|dc.description.abstract||To determine the characteristics and extent of changes in rib and ilium bones during the annual antler cycle, a group of 6 red deer (Cervus elaphus) stags was studied from May 1995 until March 1996. From a description of growth and mineralisation of antlers in red deer (Muir et al., 1985) the greatest effects of antlerogenesis on skeletal bone metabolism were expected to occur during the calculated period of calcium deficiency (90-120 days post-casting).
Porosity and mineral density of rib, ilium and antler bone biopsies, collected 6 times throughout the trial, were determined by back-scattered electron imaging (BSE imaging) and ashing. Serum hydroxyproline concentration was determined by spectrophotometric assay from blood samples collected fortnightly over the duration of the trial and used as a biochemical marker of bone resorption.
No changes in mineral density of bone material were recorded for rib or ilium samples at any stage of the antler cycle. Mid-shaft antler mineral density increased (p<0.01) between 60 and 170 days after antler casting. In terms of bone content, rib samples tended to be most porous at 60 and 123 days after antler casting. Ribs were least porous (p<0.05) at 170 days after casting (following the full antler hardening). No change in porosity of ilium samples was detected during the trial.
Mean serum hydroxyproline concentration was elevated (p<0.05) from 17.5 ± 0.9 µmol/l to 29.6 ± 0.9 µmol/l during the period of most rapid antler formation (60 - 140 days after antler casting) and returned to the baseline concentration following full hardening of antlers.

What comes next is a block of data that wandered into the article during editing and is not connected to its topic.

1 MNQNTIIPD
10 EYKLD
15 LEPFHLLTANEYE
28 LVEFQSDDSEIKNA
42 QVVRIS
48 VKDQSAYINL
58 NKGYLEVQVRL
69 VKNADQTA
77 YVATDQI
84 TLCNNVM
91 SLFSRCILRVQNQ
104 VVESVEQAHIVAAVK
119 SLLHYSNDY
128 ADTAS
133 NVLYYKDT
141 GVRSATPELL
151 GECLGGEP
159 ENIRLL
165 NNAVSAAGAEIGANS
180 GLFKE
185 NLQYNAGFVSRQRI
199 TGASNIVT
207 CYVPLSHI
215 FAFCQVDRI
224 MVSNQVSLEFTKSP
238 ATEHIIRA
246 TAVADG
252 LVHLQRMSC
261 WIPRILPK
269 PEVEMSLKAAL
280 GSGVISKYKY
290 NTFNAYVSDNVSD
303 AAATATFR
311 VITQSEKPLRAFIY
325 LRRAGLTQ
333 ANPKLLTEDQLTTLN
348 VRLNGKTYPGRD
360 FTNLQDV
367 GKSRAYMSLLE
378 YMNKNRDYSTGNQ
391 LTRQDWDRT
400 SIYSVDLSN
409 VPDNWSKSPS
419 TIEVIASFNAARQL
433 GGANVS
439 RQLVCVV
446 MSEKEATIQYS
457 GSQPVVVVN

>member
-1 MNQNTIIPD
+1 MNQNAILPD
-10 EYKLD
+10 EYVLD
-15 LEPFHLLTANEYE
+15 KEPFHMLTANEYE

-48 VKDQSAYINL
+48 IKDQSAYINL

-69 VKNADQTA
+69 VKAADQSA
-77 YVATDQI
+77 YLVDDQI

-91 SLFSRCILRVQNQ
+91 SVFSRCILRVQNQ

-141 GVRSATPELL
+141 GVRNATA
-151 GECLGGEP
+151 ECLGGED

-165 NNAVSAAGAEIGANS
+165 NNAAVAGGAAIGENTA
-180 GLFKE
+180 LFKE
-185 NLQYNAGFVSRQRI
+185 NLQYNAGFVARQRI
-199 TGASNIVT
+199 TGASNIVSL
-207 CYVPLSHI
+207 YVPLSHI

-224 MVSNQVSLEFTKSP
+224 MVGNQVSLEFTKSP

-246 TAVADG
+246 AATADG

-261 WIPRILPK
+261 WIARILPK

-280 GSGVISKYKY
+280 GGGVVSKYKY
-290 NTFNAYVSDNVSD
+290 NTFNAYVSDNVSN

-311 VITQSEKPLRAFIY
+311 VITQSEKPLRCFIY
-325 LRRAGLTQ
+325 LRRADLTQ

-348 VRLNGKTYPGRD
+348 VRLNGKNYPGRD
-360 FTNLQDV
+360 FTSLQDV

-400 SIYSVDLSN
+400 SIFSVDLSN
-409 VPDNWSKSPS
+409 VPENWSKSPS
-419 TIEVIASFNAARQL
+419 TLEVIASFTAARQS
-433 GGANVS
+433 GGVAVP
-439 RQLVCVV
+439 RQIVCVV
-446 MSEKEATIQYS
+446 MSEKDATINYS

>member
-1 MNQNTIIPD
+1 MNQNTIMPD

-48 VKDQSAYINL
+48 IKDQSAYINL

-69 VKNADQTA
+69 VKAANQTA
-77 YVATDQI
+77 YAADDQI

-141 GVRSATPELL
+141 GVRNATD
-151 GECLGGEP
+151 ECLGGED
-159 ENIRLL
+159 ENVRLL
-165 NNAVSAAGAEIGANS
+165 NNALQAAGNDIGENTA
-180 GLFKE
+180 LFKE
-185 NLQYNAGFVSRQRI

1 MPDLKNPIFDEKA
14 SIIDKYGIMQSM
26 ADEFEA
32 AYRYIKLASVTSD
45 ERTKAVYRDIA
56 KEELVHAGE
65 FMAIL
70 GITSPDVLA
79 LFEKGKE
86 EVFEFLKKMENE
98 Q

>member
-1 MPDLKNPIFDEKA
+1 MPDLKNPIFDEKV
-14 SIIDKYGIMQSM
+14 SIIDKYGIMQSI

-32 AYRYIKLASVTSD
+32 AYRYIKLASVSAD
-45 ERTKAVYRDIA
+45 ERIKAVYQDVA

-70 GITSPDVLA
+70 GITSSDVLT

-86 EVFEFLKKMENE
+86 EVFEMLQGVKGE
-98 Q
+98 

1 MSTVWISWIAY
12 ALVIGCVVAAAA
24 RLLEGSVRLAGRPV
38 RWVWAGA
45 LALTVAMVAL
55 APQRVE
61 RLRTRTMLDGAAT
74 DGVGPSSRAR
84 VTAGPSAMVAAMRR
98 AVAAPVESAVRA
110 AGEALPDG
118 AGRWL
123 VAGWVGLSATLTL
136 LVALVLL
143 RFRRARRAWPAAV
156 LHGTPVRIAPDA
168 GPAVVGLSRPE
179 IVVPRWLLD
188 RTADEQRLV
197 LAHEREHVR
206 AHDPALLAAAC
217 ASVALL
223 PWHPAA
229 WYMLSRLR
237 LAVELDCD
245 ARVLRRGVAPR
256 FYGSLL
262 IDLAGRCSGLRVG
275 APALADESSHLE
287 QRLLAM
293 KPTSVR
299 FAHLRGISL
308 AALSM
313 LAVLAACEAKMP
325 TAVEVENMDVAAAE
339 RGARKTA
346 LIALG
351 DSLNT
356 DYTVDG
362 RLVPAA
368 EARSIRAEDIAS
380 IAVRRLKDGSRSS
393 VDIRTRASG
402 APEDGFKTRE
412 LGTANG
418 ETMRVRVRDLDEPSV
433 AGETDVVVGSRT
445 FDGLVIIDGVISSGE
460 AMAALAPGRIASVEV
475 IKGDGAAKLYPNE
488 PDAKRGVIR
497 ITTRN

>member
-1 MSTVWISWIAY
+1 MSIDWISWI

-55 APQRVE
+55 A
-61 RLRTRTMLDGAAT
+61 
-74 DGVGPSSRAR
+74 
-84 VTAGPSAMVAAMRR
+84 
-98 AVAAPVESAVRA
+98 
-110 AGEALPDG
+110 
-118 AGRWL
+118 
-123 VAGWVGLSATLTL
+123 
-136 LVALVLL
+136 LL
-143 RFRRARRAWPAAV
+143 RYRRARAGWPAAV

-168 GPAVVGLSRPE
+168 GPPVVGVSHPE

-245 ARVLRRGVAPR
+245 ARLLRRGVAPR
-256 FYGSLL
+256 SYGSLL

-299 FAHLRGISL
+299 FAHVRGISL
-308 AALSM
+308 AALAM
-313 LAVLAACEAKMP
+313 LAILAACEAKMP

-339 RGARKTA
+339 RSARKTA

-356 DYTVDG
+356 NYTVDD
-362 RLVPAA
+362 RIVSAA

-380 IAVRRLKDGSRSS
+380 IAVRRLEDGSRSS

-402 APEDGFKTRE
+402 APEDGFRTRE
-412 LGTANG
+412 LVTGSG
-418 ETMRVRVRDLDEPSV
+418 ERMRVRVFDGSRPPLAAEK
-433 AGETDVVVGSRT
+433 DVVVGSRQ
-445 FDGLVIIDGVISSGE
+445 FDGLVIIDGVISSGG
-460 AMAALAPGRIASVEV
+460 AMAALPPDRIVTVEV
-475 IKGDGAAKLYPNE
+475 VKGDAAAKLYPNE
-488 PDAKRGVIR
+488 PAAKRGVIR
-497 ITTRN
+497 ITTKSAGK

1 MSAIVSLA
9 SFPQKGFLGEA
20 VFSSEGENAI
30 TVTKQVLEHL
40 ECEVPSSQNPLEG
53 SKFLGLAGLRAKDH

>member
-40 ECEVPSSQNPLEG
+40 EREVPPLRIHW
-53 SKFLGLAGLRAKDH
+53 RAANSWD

Increased porosity of rib cortex and elevated serum hydroxyproline concentration indicate occurrence of net resorption and increased bone turnover, at least in rib cortex, during antler growth. Bone mass of affected bones was recovered immediately following, or during final antler hardening. The results of this trial reinforce previous findings in white-tailed (Odocoileus virginianus) bucks and mule deer (Odocoileus hemionus) which indicate that cortical bone of the skeleton is lost during antler growth with no effects on cancellous bone. It is noteworthy that periods of elevated skeletal bone turnover were initiated several weeks before calcium deficiency due to antler formation was expected to occur.||en